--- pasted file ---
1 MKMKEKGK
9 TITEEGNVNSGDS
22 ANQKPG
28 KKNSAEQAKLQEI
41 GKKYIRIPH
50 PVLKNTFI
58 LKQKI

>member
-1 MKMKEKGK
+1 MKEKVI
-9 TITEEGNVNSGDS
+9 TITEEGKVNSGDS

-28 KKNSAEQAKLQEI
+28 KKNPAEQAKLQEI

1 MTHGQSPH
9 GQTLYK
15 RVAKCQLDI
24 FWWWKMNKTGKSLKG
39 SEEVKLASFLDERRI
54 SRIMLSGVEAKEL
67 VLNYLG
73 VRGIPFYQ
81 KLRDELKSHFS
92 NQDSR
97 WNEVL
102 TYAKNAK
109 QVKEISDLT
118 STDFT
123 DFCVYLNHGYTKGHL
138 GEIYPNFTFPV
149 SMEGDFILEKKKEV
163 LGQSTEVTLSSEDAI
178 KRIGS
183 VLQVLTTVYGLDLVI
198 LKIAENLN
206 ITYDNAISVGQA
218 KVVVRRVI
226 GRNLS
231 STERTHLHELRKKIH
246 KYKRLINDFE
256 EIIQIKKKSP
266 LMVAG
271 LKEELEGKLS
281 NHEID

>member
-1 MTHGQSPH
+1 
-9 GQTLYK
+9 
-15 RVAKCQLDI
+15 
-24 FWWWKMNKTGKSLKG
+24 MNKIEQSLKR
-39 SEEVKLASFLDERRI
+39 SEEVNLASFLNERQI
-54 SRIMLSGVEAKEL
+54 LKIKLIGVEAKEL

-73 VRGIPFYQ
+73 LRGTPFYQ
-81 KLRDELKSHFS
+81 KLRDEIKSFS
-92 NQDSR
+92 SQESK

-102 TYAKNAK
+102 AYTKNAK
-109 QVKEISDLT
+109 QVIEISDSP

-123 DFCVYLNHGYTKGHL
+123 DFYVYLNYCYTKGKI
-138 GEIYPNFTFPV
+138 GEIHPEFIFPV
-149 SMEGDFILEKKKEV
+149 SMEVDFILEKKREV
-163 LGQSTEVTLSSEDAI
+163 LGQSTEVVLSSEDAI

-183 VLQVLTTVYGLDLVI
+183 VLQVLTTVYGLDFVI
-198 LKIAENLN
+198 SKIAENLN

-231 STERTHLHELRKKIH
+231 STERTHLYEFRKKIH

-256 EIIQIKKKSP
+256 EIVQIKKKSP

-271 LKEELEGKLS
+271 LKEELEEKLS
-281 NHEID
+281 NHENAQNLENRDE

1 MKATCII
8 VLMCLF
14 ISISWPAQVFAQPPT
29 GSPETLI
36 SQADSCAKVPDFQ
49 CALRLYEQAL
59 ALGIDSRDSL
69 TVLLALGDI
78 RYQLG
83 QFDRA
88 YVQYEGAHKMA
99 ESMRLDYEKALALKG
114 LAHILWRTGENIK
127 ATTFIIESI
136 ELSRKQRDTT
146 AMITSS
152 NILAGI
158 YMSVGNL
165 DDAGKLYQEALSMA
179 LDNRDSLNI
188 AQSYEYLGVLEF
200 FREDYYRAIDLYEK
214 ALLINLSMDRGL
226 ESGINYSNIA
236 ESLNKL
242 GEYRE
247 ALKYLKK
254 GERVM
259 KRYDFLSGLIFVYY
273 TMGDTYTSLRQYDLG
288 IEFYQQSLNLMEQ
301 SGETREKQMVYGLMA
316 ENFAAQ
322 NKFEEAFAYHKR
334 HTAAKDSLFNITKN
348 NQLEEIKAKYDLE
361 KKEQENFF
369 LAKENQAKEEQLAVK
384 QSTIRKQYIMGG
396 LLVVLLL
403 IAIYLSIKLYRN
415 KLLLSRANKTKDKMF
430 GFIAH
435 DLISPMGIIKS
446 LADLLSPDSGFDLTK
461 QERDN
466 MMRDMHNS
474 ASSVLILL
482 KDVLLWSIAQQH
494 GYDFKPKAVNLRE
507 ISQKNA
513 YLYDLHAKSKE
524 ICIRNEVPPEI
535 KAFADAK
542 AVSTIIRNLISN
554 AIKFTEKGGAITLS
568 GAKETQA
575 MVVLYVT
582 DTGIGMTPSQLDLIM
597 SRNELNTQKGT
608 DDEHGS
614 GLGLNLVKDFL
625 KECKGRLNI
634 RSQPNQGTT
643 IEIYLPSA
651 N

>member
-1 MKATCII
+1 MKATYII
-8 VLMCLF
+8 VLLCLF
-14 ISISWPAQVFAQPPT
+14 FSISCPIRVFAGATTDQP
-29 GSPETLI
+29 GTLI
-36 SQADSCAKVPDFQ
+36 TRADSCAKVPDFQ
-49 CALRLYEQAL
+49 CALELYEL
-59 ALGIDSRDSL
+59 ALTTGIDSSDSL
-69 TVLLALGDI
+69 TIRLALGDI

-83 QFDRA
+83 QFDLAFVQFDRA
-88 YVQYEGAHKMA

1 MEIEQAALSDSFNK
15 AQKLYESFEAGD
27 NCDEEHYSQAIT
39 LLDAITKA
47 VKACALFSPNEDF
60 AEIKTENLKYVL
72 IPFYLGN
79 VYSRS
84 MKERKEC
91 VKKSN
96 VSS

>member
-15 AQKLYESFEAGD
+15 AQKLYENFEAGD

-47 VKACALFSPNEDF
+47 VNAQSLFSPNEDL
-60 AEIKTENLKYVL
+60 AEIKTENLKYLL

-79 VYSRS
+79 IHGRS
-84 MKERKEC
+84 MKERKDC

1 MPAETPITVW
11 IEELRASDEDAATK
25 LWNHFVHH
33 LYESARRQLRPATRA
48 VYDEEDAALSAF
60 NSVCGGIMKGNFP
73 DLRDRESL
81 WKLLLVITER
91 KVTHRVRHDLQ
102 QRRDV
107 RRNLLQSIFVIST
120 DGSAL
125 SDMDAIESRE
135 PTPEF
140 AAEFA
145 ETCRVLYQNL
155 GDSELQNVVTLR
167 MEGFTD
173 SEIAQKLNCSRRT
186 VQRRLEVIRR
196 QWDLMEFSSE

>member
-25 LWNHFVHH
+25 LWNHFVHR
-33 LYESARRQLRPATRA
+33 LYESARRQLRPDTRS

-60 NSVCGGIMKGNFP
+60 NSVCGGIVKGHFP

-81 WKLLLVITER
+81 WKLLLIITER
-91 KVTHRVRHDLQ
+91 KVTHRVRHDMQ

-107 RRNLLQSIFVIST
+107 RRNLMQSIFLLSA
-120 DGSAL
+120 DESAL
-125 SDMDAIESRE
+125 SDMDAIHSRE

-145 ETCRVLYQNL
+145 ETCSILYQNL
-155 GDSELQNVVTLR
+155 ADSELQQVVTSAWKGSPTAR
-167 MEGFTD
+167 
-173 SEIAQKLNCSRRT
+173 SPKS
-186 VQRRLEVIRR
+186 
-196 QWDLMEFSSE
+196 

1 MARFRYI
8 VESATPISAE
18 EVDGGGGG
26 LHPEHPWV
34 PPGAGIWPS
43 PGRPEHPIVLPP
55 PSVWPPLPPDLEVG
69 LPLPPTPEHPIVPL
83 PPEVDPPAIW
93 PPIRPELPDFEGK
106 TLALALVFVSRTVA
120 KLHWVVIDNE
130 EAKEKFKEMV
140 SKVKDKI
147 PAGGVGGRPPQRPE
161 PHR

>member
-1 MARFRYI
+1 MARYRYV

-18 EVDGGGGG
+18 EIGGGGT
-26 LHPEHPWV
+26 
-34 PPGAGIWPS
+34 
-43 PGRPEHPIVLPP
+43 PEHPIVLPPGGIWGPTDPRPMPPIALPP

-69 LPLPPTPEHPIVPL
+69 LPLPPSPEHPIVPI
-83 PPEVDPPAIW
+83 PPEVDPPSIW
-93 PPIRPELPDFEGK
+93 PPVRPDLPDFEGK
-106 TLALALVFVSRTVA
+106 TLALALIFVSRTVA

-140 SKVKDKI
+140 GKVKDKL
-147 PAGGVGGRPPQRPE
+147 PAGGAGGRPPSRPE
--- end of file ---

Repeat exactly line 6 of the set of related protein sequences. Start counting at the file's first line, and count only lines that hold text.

50 PVLKNTFI